On arrival in Trani, mainland Italy, so safely back in the EU, we tried to identify the customs/immigration/harbor master/port authority, but no luck. This little old town, with a nice natural harbor had remained in the medieval type, lack of fine communication. English, German,,French, Dutch, Swahili, anything would do, but no. Someone was waving at us. We slowly motored towards him, in the meantime hanging the fenders overboard. With wind in the back (astern) and the 'marina person' waving and shouting Italian, we came to about 1cm of metal bolds sticking out of the pontoon. If we would have looked at the fenders when hanging them overboard ,we could/should have noticed they were way too high! Another 'marina crew' person suddenly showed up, and both of them started pushing the boat to prevent having damage, while shouting in Italian. So far, we loved Italians...No damage. We tried to hand over a line to secure the boat but they kept on pushing, accompanied by unclear statements and questions. It looked like they were trying to understand our boat name. This was no piece of cake. Other boaters started to help, spelling the boat name, model. type length. The marina crew kept being completely unclear, kept on pushing us away and to our questions where the customs/immigration was, they only responded with that we could not stay there, at least that is what we concluded, and they did not take our mooring line. Luckily the BOW thruster was working, so we could safely reverse back to the middle of the marina, thinking of another plan to go ashore, having had barely time to deal with this event emotionally :)
Onto the fisher boats area then. in reverse, against the wind, easy does it! Our 2 big 'druppel' fenders were nicely doing their job, and with 2 lines we had the boat solidly connected with Italy.
Now, where to go from here? Onto something Maritimo.. Got off the boat, rang the bell in front of the gated garden. Someone walked to me, spoke Italian only. I tried in French, Dutch, German, and finally Italian too, but the communication was poor. He pointed out that I had to go to the Polizia. On I went, walkie talkie with me, so if any disaster onboard, I would know about it.
Rang the bell of the Polizia. No sound. Pushed it harder. Nothing. Knocked on the door, which was locked. I could see mister Polizia sitting. Finally he came outside. He only spoke 7 or 8 words english: 'We are closed, come back tomorrow at 8'. I tried in French and with local help, I was hinted to go 'West'. Anyway, I walked back to the boat, informed G about the failure via walkie talkie, but then spotted a big 'I', as in Information. Walked to it, nothing but Italian. Bummer dude! I then spotted a local. Asked him for customs/immigration, the works. He simply pointed behind me, Dogane! Perfect!, I thanked him, walked inside. Knocked on the open door, and waited. Finally someone shouted something, and finally2, someone appeared. This guy, lets call him, Mister Small, spoke absolutely no other word than Italian. With hands and feet, and using any word I knew in any language, nothing happened.... Then, he started waving, to me, to follow him. I did, we walked to the Maritimo... I knew what would happen. He rang the bell, someone walked over to us, they spoke Italian. Mr Small indicated I had to follow him which I did, and then, after a few minutes, we arrived... at the Polizia... Rang the bell. Again. Knocked on the window. After a while the same Polizia dude came out. They spoke Italian. Mr Small now pushed me in another direction. I followed him. We arrived at the.... Dogane.... He took our passports and started faxing them, then made 2 phone calls. He returned with passports, and somehow I understood that he was closed, come back tomorrow at 8..... I thanked Mr Small and walked back to the 'Batello', at least I learnt something :)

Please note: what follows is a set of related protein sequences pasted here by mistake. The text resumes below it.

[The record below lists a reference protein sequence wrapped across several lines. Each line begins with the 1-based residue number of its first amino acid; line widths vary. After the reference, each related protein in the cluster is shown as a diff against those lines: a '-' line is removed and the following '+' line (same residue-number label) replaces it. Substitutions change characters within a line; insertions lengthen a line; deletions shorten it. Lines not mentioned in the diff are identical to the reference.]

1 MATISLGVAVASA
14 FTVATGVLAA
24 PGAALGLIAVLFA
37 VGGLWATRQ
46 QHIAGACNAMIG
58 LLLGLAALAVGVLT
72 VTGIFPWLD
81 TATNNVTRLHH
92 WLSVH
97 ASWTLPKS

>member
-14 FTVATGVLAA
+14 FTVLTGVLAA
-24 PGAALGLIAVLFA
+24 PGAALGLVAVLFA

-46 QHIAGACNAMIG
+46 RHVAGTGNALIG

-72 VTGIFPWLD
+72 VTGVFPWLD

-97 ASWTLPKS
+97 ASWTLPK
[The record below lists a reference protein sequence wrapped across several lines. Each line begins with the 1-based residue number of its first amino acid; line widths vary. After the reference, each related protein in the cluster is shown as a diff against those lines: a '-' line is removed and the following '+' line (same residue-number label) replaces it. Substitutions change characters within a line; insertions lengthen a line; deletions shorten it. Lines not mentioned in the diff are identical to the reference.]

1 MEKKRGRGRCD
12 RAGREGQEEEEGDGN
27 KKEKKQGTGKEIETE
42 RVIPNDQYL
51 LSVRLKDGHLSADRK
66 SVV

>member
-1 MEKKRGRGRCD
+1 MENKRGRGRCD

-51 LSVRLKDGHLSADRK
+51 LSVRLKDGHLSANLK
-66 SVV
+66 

So, almost 2 hours later, I hopped back on board. G almost exploded hearing the non outcome, the non support, the non signposts anywhere. Time for plan B. We talked to H in Holland, whether he had once returned to the EC by sailboat, but he had not. He suggested we should not worry about customs and stuff, and just assume it was fine. Which we then did.
As the motor was still running, we could simply just drop the lines and depart. O, wait for the fishing boats now all coming in... 30 minutes motoring and we were in Biscegli, about 1900. Before entering the harbor we tried VHF, no response, then calling them by GSM. Again no english, but my questions about whether they had a berth was answered with NO and whether we could anchor behind the pier was YES. We slowly entered the marina. Another 'marina crew' guy was waving and shouting. Only Italian. We were debating, anchoring as planned, or talk to the marina crew guy in the middle of this small fishing harbor with a NW4. Despite the Trani experience we moved up to Mr Marina. Behind him someone jumped up and started the role of translator! Yahooo!!!! Bisceglie rocks!!!!